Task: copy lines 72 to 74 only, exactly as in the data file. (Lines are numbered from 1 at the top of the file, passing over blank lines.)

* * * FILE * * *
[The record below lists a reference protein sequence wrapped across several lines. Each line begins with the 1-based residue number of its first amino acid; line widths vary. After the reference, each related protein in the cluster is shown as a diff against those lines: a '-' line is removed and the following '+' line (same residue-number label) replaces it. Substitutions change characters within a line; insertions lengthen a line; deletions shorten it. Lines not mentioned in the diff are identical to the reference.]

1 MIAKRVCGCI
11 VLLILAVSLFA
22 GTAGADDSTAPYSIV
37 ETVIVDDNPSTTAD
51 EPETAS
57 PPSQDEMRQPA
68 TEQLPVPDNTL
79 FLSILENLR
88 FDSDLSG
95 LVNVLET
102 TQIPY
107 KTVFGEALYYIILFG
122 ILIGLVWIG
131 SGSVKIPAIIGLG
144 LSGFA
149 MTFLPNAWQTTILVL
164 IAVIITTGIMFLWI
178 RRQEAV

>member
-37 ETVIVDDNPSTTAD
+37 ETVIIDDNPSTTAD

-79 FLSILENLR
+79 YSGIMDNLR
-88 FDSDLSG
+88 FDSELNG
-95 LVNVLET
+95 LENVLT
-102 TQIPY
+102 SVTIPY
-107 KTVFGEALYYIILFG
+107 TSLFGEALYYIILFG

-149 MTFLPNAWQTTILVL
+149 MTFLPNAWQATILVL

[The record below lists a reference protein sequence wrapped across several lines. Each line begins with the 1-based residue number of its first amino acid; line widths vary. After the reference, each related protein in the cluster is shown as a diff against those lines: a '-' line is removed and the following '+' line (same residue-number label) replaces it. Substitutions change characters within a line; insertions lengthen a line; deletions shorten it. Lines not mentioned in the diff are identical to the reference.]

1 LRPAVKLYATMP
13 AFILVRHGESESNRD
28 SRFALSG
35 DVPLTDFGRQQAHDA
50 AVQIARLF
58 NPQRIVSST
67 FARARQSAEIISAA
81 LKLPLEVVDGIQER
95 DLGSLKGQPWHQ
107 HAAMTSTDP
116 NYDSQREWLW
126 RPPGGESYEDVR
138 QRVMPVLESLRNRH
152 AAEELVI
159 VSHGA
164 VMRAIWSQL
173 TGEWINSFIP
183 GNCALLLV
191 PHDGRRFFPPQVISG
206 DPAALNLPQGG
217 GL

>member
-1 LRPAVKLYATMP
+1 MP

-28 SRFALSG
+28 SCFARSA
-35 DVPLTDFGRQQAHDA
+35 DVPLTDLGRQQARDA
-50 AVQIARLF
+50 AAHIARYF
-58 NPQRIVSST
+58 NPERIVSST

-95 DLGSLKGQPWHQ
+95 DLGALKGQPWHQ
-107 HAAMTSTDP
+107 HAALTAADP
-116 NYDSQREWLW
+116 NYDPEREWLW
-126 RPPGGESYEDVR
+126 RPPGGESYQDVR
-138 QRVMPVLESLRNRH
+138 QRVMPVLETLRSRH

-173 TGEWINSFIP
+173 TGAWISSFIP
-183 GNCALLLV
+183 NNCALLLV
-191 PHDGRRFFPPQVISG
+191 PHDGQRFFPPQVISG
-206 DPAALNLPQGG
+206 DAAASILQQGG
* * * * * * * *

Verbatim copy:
-116 NYDSQREWLW
+116 NYDPEREWLW
-126 RPPGGESYEDVR